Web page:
Always short-calibrate the controller (don’t push the bar fully to its boundaries when being asked to show software where its limits are). This will give it a little bit of movement that still gives you 100% throttle/brake so you can have an occasional flinch or loss of grip on the bar without losing any input.
Force feedback should be turned either off or very low. The throttle and brake are now attached to the wheel and if you are on the limit, you don’t really want a shock wave to travel through the wheel and force you to apply more throttle than you intended to. I did find myself getting more used to this though and could eventually drive at my regular strength, but I think gradually building that strength may be a good idea.
I can’t help wondering if it wouldn’t be simpler and cheaper just to buy a joystick and have exactly the same effect. The forwards/backwards axis would be calibrated in exactly the same way, while the left/right axis would be ignored by the software…
At this time, the organization sells the product complete with steering wheel, which I believe is probably good for some, but not for all. I would think allowing people to just purchase the unit without steering wheel would be a more profitable way to do things as it also does not restrict the wheel the device can be used with. I certainly think that based upon conversations I have had with iRacing members, this would be a definite requirement for some of them to buy it. It’s also probably a good idea for them to construct a USB compatible standalone device so that they no longer have to rely on having the exact wheel Accessible Racing choose.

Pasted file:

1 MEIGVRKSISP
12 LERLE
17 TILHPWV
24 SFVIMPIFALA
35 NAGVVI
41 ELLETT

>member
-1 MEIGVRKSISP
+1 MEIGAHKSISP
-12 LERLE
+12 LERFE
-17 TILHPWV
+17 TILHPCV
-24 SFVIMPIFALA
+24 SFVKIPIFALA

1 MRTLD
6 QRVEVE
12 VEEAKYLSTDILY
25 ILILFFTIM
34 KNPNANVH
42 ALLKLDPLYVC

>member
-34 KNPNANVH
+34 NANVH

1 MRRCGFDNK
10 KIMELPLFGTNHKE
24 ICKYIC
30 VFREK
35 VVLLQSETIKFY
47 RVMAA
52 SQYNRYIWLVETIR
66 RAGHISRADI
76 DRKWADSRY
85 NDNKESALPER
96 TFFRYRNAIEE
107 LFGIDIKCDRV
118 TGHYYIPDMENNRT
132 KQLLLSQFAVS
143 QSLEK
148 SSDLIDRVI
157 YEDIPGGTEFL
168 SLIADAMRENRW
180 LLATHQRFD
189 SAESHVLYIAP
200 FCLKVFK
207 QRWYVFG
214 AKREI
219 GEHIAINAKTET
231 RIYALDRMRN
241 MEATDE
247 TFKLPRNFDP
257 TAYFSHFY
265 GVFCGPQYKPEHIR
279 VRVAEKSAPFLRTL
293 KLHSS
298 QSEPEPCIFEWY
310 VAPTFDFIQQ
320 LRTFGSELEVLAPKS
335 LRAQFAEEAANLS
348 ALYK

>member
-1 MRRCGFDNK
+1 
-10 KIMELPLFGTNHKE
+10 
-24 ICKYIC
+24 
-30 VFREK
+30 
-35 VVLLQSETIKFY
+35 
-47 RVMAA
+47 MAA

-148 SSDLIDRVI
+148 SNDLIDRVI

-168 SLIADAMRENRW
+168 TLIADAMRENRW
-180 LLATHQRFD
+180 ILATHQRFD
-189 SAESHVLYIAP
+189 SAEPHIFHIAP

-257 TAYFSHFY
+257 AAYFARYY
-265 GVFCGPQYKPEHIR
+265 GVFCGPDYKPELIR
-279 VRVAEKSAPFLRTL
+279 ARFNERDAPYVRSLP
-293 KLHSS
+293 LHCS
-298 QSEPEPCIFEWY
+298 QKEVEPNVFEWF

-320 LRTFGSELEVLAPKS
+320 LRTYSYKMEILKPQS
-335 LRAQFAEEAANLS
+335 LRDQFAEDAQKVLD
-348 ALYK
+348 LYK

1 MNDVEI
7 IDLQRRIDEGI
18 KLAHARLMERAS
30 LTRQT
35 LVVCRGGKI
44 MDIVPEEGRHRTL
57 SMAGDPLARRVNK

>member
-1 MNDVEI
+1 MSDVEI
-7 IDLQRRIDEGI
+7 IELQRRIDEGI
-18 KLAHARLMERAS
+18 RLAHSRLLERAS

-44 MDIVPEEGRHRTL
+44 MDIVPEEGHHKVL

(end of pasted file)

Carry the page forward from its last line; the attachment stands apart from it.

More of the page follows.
Overall this is a good and solid piece of kit that fulfills its promise and hopefully will do so for quite some time. I am delighted that an organization has chosen to create a controller specifically for this purpose. There are others out there (Thrustmaster still offer wheels with analogue paddles behind the wheel) which could be used as a hands-only controller, but the fact that this one is designed around a recognizable method which matches one seen in road cars means that people who will never get to sit in one of Accessible Racing’s adapted cars will still feel right at home infront of their home computer and the iRacing.com simulation.
- Matches controllers seen in Accessible Racing’s race cars.
- Almost forces you to drive with good practices.
- Well-enough constructed to last a while…
- Perfect for oval racing.
- Would like more choice on wheels.
- Cheaper ways to do this.
- No USB option.
- Won’t work so well on a clockwise roadcourse.
Price: $350 (with racing software $450). Purchase from: Accessible Racing